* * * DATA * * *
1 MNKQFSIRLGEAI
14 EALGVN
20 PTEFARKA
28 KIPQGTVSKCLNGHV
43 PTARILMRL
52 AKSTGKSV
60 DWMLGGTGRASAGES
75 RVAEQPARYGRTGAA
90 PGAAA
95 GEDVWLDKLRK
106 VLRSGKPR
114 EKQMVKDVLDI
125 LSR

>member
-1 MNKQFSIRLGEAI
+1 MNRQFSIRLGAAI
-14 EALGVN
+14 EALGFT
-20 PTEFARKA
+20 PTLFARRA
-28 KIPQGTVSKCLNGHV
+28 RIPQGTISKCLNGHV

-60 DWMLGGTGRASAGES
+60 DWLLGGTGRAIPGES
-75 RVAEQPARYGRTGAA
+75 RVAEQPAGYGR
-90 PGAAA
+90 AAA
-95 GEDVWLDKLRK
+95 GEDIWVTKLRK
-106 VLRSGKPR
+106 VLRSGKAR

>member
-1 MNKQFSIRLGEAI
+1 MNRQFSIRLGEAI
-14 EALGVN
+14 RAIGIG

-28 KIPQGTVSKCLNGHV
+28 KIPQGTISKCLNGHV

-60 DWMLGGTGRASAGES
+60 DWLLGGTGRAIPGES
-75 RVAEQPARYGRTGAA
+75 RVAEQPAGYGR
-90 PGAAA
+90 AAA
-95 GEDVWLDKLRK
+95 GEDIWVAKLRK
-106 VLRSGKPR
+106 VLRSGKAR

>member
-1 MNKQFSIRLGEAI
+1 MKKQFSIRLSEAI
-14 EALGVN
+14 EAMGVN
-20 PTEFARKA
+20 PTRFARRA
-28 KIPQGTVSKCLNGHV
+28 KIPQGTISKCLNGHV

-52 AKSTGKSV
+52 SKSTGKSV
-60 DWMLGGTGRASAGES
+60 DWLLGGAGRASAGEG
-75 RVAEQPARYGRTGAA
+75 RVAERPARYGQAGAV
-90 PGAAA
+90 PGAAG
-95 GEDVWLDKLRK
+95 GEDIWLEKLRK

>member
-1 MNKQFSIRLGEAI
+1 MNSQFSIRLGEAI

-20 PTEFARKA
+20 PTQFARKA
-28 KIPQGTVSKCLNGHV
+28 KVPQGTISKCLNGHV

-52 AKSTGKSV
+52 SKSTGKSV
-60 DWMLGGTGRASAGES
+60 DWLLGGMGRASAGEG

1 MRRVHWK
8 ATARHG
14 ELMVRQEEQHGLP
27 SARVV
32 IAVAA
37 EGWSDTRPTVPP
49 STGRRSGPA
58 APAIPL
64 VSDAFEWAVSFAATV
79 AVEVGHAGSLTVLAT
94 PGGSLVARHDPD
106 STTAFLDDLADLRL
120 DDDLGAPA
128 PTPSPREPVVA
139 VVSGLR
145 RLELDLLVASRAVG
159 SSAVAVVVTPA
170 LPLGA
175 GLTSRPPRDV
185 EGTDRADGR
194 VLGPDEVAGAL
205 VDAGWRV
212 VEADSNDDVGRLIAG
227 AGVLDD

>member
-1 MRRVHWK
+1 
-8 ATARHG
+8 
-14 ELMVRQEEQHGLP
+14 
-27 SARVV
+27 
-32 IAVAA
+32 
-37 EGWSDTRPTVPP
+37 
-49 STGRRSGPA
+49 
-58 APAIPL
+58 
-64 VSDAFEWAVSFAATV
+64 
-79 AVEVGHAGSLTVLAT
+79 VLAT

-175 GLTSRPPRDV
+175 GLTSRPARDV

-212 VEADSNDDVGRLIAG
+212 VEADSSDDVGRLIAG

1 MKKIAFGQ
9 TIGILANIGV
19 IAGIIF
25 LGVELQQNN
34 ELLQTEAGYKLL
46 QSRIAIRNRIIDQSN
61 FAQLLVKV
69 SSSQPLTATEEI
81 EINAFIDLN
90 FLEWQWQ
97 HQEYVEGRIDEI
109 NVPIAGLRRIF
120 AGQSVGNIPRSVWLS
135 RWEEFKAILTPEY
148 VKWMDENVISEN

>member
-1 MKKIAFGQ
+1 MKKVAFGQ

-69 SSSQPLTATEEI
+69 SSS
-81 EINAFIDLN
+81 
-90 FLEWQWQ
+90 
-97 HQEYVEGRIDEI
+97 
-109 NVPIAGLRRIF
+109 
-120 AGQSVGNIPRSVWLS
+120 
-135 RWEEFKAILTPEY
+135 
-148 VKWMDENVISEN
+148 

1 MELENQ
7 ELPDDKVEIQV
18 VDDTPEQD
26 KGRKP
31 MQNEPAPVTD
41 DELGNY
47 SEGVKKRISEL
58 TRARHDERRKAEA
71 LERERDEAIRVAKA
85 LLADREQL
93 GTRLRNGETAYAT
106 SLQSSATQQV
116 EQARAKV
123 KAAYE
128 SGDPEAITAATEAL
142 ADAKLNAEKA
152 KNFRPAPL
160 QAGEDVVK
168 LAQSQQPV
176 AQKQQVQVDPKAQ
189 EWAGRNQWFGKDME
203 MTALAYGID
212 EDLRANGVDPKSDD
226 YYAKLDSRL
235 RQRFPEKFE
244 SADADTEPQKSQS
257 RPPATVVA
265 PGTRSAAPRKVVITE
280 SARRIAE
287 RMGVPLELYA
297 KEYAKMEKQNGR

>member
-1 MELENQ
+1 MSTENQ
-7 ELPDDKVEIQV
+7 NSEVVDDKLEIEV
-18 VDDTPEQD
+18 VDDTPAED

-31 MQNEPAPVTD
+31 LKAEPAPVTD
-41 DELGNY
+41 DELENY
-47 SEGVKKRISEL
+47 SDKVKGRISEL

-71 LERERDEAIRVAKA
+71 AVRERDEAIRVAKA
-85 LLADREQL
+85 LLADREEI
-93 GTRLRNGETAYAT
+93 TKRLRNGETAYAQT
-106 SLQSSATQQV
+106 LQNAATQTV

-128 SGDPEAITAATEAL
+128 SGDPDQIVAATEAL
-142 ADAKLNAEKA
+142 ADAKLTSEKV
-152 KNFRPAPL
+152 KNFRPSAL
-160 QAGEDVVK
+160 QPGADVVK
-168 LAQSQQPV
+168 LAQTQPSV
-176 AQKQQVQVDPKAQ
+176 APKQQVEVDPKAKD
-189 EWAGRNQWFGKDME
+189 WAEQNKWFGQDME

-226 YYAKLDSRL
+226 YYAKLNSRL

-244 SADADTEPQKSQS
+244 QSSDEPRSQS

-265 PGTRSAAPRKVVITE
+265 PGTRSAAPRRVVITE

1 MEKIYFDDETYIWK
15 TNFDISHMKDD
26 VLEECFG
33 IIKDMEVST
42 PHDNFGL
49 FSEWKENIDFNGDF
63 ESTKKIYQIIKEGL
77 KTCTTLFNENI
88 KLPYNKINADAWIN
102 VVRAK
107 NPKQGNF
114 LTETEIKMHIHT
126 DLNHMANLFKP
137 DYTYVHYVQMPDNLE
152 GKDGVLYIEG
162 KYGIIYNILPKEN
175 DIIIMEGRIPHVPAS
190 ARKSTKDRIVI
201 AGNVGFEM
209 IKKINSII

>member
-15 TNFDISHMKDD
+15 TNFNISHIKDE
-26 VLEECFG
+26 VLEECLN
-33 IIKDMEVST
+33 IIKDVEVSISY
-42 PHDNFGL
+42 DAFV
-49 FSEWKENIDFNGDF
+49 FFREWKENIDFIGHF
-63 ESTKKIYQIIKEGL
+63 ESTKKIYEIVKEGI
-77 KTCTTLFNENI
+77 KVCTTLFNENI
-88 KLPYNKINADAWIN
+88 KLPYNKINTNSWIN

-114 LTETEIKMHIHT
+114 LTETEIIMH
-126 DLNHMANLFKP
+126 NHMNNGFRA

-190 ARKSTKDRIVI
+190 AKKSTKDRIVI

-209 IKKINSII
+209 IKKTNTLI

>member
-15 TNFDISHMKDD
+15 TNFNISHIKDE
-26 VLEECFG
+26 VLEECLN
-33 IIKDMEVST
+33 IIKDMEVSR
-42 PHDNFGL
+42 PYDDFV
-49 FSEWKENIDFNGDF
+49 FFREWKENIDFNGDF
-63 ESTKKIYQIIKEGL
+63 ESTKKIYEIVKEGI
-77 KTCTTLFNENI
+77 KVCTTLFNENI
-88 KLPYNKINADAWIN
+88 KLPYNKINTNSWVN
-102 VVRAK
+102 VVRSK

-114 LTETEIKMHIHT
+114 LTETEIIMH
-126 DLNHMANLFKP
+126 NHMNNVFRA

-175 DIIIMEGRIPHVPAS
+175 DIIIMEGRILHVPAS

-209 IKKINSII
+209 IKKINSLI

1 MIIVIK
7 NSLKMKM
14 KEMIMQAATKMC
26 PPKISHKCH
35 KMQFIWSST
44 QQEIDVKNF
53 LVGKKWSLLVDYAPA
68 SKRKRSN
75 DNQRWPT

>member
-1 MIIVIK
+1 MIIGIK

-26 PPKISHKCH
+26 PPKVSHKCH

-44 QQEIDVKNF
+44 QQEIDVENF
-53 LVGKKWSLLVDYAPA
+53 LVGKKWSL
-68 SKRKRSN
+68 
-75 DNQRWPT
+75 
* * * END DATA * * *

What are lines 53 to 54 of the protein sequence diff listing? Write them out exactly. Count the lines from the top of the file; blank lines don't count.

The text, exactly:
-14 EALGVN
+14 EAMGVN